where U.S. interests had dramatically changed, as candidates for
reduction. Echoing this sentiment, the Senate Committee on
Appropriations, in its fiscal year 1994 appropriations report, cited
generous staffing levels in Germany and recommended that State reduce
staffing levels there. Moreover, the House Committee on
Appropriations recently registered concern that the staffing of the
U.S. mission to China was insufficient to monitor human rights
issues. The Committee recommended that State consider reallocating
funds and personnel to the U.S. mission in China in order to address
\9 Since the time of inspection, State may have adjusted staffing
levels in response to Inspector General recommendations.
CHIEFS OF MISSION LACK TOOLS
AND CRITERIA TO MAKE
---------------------------------------------------------- Letter :4.2
Most Chiefs of Mission that we contacted said they did not
periodically review staffing levels in relationship to U.S.
interests. They lacked criteria to determine what levels would be
considered adequate or appropriate given U.S. interests in that
country. Some relied upon inspections conducted by the Inspector
General to determine whether staffing levels should be changed to
better reflect mission objectives.
OTHER AGENCIES USE RANKING
---------------------------------------------------------- Letter :4.3
Compared with State, several other federal agencies with significant
numbers of personnel overseas have more systematic processes for
allocating personnel. The majority of agencies reviewed--the U.S.
Agency for International Development, Defense Intelligence Agency,
Foreign Agricultural Service, U.S. and Foreign Commercial Service,
and U.S. Information Agency--provided evidence that they rank their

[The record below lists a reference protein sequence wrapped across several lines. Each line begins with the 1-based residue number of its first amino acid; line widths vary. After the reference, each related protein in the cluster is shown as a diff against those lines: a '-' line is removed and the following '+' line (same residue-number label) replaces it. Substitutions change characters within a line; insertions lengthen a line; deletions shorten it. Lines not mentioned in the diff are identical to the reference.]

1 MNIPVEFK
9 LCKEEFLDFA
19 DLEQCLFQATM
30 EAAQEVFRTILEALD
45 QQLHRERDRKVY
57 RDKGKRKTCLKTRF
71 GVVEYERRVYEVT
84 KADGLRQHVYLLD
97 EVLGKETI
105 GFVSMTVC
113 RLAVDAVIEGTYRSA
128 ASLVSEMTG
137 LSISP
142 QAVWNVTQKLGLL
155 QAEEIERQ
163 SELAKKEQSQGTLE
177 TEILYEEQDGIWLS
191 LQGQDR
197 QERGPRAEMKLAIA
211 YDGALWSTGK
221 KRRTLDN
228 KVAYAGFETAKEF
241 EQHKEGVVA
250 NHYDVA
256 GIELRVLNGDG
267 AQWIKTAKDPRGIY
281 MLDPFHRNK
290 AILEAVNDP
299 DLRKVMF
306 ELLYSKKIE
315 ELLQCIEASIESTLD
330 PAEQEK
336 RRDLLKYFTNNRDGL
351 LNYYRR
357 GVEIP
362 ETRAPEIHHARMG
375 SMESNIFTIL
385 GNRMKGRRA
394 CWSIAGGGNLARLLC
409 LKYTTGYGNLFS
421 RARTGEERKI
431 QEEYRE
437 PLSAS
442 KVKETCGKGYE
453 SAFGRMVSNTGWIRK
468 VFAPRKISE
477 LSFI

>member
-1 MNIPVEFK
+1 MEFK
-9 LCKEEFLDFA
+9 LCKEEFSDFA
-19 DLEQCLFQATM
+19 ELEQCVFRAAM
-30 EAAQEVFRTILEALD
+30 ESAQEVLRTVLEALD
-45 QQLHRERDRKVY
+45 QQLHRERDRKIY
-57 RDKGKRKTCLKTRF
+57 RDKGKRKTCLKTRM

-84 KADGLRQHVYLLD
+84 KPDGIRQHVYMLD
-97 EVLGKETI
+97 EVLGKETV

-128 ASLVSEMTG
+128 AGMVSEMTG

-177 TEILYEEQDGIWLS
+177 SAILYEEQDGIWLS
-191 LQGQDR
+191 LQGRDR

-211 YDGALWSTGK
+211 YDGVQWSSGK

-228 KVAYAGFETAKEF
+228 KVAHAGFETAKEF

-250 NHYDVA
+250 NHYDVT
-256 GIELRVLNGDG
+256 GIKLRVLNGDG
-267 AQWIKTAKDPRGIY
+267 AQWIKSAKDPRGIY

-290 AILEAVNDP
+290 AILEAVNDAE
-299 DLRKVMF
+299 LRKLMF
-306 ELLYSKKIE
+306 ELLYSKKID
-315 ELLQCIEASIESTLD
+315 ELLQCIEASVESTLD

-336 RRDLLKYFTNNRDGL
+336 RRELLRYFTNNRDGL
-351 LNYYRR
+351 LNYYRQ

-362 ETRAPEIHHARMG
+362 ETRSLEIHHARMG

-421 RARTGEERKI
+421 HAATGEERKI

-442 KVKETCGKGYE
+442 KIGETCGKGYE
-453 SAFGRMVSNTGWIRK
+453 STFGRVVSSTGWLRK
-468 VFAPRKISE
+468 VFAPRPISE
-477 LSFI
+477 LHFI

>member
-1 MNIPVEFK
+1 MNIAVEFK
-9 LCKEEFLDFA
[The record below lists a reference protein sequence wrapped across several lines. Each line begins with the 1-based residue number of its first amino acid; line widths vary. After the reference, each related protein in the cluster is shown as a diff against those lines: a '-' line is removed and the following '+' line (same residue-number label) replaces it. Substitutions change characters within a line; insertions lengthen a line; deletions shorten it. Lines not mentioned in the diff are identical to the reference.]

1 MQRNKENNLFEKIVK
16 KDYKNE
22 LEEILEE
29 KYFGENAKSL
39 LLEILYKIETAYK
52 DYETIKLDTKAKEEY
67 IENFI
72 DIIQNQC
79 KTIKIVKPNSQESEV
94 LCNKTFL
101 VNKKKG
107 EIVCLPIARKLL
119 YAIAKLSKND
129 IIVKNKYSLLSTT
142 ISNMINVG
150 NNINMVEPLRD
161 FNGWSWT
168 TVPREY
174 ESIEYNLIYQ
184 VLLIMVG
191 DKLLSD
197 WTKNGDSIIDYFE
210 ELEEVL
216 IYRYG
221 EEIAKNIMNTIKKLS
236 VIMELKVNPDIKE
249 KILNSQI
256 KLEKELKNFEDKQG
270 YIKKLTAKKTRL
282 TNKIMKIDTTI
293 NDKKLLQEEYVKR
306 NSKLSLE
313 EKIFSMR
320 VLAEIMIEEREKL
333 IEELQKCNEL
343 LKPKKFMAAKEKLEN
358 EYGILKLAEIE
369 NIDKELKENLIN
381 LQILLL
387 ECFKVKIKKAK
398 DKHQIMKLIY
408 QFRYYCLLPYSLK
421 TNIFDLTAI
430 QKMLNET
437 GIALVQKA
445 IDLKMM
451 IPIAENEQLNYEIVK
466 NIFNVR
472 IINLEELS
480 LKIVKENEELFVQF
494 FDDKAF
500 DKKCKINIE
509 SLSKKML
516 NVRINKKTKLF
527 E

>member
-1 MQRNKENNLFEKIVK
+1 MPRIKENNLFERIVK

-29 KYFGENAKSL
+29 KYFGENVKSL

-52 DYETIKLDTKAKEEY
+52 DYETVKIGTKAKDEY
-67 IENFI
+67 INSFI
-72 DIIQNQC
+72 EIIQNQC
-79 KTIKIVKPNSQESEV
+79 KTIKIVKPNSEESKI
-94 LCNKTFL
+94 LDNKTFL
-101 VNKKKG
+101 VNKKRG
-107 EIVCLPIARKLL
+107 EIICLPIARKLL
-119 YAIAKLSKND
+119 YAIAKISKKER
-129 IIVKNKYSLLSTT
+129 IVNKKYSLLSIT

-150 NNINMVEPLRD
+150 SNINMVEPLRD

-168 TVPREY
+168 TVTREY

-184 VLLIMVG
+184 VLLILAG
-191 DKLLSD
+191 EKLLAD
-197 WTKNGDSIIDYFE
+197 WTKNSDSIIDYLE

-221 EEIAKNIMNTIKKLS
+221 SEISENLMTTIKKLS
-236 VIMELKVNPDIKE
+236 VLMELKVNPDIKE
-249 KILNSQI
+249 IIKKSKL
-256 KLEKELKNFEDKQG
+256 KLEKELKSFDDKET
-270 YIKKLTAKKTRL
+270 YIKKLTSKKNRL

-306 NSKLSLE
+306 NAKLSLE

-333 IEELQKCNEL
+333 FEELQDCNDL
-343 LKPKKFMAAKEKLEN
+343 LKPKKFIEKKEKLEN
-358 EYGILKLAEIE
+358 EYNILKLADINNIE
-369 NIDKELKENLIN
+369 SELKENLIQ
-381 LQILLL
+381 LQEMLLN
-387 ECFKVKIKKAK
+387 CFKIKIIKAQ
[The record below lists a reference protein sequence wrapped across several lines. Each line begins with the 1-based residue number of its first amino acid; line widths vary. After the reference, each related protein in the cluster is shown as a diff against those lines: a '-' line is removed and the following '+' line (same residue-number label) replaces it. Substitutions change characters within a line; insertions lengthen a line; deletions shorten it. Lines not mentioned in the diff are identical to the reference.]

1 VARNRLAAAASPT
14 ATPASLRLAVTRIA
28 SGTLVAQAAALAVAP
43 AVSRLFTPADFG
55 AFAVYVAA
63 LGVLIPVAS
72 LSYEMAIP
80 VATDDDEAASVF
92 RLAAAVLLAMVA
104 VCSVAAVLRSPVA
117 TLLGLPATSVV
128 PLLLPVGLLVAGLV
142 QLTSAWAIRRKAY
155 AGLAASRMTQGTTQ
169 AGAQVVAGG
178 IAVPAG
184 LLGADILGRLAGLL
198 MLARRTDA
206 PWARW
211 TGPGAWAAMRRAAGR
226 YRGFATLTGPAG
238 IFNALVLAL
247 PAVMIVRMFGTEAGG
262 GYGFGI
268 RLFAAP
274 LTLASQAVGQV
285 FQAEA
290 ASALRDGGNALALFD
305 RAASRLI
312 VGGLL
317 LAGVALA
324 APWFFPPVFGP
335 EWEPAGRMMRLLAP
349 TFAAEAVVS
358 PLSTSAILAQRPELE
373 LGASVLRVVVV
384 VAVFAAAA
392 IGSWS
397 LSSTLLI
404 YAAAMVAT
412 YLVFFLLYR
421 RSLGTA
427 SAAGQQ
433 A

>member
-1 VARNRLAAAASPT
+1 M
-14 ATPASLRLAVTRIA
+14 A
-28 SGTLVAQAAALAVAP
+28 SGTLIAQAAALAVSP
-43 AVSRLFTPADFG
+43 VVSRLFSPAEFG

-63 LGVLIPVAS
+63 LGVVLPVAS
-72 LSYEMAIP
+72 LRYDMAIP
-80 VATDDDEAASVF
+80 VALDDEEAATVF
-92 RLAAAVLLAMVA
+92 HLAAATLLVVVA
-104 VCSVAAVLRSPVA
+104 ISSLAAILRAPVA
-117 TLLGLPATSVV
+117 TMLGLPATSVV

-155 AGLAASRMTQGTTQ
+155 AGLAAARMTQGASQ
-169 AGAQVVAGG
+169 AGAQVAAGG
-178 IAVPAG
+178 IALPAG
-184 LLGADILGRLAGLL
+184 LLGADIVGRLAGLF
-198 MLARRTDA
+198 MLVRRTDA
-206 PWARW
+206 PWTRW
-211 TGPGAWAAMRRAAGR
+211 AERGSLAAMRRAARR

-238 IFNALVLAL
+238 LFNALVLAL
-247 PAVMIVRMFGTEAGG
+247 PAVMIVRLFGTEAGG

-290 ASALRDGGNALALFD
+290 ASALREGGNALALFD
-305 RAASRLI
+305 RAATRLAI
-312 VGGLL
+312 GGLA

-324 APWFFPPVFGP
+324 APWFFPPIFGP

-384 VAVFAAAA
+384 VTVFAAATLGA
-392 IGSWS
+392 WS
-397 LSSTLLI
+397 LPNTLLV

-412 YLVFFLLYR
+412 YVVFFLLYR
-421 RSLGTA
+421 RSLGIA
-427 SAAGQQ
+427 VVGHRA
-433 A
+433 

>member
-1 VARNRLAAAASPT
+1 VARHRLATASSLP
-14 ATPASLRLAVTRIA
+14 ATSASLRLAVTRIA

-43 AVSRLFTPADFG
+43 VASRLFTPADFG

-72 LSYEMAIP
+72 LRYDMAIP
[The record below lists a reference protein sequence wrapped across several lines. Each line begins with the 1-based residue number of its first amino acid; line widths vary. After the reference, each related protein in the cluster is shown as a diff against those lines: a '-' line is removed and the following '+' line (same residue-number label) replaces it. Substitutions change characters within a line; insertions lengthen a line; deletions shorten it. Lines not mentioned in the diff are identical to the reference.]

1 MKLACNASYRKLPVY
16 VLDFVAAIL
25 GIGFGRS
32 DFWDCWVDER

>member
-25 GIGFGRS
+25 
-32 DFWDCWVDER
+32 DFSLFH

posts by policy priorities and allocate personnel resources
accordingly.\10 Some also take workload, cost, and performance
factors into consideration when staffing their overseas offices.
According to agency officials, budget constraints were a primary
motivating factor for ranking overseas locations based on their value
in meeting stated agency mission and policy objectives.
Officials from these agencies stressed the importance of applying an
objective, quantifiable methodology for allocating personnel
resources. They said this is particularly important when resources
are constrained because it introduces discipline to the process and
minimizes subjective judgments. These officials acknowledged that
such a methodology can be difficult to develop. However, once
established, we believe it has been a more effective way of
allocating scarce resources.
Following are examples of other agencies' staffing processes:
The U.S. and Foreign Commercial Service bases staffing decisions
in large measure on a ranking of countries' market potential for
U.S. exports and other factors of importance to U.S. business.
Ranking is determined by a mathematical model that uses weighted
criteria, including microeconomic, macroeconomic, and workload
The U.S. Agency for International Development, in making staffing
decisions, uses a model that divides countries into four
categories: (1) development programs, (2) political and
security programs, (3) advanced developing country programs, and
(4) emergency relief programs. The agency also considers
assistance levels and the availability/competence of foreign
national staff. The agency recently used a similar model to
help identify 21 missions to close.
The Defense Intelligence Agency identifies posts where staff
reductions could be made using a ranking methodology that places
each country into one of four categories. The agency ranks a
country's relative importance for (1) reporting of military
information, (2) representational activities, (3) advising the
Chief of Mission on military matters, and (4) administration of
a security assistance program.
None of these agencies rely entirely upon these systematic processes